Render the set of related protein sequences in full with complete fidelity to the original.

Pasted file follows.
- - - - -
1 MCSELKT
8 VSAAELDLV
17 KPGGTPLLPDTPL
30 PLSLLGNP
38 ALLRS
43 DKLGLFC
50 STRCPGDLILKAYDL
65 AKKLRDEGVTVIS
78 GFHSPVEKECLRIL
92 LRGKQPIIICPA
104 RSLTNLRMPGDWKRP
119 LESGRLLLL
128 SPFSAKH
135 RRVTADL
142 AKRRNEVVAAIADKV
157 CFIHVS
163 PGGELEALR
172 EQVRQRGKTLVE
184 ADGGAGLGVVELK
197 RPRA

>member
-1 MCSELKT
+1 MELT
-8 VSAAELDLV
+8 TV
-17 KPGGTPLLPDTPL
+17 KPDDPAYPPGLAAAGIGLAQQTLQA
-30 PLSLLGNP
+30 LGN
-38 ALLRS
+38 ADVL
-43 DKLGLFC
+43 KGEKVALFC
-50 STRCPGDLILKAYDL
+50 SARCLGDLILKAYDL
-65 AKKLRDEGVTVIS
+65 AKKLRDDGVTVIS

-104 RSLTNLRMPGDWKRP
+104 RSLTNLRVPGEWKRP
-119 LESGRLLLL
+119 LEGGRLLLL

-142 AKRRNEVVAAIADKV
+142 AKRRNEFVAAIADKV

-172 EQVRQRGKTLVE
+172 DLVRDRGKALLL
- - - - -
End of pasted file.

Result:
1 MCSELKT
8 VSAAELDLV
17 KPGGTPLLPDTPL
30 PLSLLGNP
38 ALLRS
43 DKLGLFC
50 STRCPGDLILKAYDL
65 AKKLRDEGVTVIS
78 GFHSPVEKECLRIL
92 LRGKQPIIICPA
104 RSLTNLRMPGDWKRP
119 LESGRLLLL
128 SPFSAKH
135 RRVTADL
142 AKRRNEVVAAIADKV
157 CFIHVS
163 PGGELEALR
172 EQVRQRGKTLVE
184 ADGGAGLGVVELK
197 RPRA

>member
-1 MCSELKT
+1 MELT
-8 VSAAELDLV
+8 TV
-17 KPGGTPLLPDTPL
+17 KPDDPAYPPGLAAAGIGLAQQTLQA
-30 PLSLLGNP
+30 LGN
-38 ALLRS
+38 ADVL
-43 DKLGLFC
+43 KGEKVALFC
-50 STRCPGDLILKAYDL
+50 SARCLGDLILKAYDL
-65 AKKLRDEGVTVIS
+65 AKKLRDDGVTVIS

-104 RSLTNLRMPGDWKRP
+104 RSLTNLRVPGEWKRP
-119 LESGRLLLL
+119 LEGGRLLLL

-142 AKRRNEVVAAIADKV
+142 AKRRNEFVAAIADKV

-172 EQVRQRGKTLVE
+172 DLVRDRGKALLL